"The Clean House"
Yale Repertory Theatre at the University Theatre, New Haven
Humor is a very subjective, very personal, business. One man's guffaw is another man's ho-hum. Thus it was that this reviewer sat mutely through the first act of "The Clean House," while other viewers roared with laughter. What's so funny? Certainly not the dialogue that was offered in that interminable first act.
Sarah Ruhl's play (apparently an award-winner) is about Brazilian maids, sibling rivalry, life, death, adultery, and the pursuit of the perfect joke. Granted that Ruhl has a certain quirky style which offers up unexpected lines. This will prove a saving grace later in the play. But the opening act deals with the maid who doesn't like to clean, her employer (a woman doctor who finds it awkward to give orders), and the doctor's sister, a compulsive housewife. The maid dreams of that perfect joke, and recalls her dead parents, once the two funniest people in Brazil. These offerings falls short of hilarity, and, like the protagonists of "Waiting for Godot," one waits forever for the punch line which never comes.
But Act II provides a turn-around. In a very funny opening scene, the doctor's husband (also a doctor) arrives with his mistress--his soul-mate, as he explains. (In fact, he calls upon the Jewish tradition, with its concept of the "bashert"-or soulmate. Though he is not Jewish, he has heard about it in a radio program.) He has just operated on her for breast cancer, and they fall in love during the operation. Throughout this scene, the wife plays straight man to the other over-the-top characters. If only the play had begun with this scene!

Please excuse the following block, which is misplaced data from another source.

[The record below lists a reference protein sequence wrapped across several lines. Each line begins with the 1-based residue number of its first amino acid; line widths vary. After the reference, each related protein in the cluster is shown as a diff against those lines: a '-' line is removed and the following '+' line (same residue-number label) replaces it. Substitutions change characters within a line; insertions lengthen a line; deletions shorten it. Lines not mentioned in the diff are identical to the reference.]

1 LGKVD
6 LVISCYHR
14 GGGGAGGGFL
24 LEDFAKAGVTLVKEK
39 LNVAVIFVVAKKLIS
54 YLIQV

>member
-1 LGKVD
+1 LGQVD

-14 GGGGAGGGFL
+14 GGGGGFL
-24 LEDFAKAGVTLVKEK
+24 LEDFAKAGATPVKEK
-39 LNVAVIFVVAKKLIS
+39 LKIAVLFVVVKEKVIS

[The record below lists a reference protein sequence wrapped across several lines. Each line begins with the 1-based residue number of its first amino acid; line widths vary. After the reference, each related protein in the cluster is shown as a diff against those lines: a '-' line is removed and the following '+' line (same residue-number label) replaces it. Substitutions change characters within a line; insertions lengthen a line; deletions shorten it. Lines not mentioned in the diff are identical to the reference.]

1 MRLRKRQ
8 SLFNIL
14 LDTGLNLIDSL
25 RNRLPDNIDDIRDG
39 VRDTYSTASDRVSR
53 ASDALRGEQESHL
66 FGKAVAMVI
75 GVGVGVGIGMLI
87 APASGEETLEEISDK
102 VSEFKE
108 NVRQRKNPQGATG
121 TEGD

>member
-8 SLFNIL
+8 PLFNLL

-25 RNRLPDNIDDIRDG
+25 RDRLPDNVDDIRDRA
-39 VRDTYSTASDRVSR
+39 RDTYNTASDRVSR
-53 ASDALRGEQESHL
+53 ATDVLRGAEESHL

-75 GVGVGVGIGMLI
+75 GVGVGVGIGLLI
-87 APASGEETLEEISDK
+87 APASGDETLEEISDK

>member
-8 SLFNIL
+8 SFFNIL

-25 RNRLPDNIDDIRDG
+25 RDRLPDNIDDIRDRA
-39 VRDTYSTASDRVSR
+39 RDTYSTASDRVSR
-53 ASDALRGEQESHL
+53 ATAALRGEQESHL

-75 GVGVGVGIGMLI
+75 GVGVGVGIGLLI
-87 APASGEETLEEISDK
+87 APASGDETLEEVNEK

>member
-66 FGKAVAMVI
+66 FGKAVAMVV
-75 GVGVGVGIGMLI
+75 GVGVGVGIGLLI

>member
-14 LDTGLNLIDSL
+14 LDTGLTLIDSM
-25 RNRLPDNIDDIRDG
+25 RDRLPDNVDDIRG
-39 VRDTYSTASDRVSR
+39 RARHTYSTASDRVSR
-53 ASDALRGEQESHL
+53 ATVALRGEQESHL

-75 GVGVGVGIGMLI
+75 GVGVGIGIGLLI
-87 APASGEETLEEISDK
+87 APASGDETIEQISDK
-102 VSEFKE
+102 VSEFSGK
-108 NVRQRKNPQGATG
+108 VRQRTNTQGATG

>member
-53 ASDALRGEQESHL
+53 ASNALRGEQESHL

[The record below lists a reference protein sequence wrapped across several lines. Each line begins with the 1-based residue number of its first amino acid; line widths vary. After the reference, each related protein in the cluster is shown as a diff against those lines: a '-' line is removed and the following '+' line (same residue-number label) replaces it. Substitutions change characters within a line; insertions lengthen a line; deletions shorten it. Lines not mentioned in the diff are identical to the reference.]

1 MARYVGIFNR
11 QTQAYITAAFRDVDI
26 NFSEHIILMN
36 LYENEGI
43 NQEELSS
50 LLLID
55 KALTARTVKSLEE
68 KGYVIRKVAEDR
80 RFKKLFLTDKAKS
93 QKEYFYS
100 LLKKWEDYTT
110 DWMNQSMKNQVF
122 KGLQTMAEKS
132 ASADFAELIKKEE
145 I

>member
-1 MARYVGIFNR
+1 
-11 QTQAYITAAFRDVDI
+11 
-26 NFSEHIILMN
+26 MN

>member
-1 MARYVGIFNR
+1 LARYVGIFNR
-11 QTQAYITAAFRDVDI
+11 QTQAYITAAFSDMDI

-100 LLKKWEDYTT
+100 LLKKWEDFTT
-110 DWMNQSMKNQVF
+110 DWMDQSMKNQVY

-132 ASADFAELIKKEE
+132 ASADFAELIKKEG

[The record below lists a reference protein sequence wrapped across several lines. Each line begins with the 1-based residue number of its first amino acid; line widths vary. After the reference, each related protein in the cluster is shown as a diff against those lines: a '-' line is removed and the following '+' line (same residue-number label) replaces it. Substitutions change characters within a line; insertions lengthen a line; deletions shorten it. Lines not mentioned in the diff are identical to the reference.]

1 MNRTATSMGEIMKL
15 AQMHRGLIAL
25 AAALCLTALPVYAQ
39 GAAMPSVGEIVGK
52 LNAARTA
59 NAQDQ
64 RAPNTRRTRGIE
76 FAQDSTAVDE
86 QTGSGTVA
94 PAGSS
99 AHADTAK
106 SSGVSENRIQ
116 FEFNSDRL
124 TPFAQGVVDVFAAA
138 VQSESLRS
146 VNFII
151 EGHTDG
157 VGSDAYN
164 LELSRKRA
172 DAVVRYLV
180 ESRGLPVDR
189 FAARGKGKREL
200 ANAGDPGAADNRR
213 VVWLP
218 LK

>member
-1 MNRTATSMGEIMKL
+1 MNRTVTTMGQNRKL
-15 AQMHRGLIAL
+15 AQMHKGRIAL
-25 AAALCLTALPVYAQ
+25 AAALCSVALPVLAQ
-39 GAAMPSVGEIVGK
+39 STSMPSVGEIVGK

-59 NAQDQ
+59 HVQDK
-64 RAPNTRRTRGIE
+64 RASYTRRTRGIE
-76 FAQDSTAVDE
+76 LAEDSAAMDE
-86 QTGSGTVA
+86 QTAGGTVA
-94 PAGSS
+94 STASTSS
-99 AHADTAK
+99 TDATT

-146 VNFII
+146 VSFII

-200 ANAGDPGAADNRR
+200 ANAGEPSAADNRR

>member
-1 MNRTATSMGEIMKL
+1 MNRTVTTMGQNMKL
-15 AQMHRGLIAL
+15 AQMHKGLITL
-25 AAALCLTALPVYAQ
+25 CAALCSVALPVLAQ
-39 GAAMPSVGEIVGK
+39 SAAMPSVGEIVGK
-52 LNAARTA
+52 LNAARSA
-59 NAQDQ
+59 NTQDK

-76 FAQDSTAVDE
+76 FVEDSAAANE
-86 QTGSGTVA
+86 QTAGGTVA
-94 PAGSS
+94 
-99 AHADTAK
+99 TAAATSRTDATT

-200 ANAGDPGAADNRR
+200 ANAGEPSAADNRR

But then the play moves into another genre, suddenly becoming serious, as the mistress proves to have terminal cancer. And ultimately a moving scene is depicted, as the characters rally around the dying woman.
Ruhl's style, in fact, has an annoying way of jumping from genre to genre. Is this magic realism, as in the tradition of Latino literature? Is it theater of the absurd? Is it a farce? Is it the human comedy? Is it touching tragedy? Or is it whatever the playwright chooses at the moment? These inconsistencies give the play a scattershot quality and make it difficult to empathize with the characters.
The production itself is another matter-in fact, first-rate, under Bill Rauch's astute direction. Christopher Acebo' sets are dazzling (from the pristine living room to the balcony looking out over the sea), abetted by Geoff Korf's lighting, and Andre Pluess' sound design and music. And best of all are the performances from a fine cast (doing better than could be expected, considering the material). Laurie Kennedy is both funny and moving as the downtrodden sister, and Franca M. Barchiesi (who replaced Carmen De Lavallade at the eleventh hour) gives a radiant performance as the dying mistress. And Tom Bloom, Elizabeth Norment and Zilah Mendoza all acquit themselves admirably in their assigned parts.
All told, it must be acknowledged that Ruhl is a new unique voice in the theater. But that voice does not come across with precision or coherence in this particular piece (awards notwithstanding).
-- Irene Backalenick
Sept. 23, 2004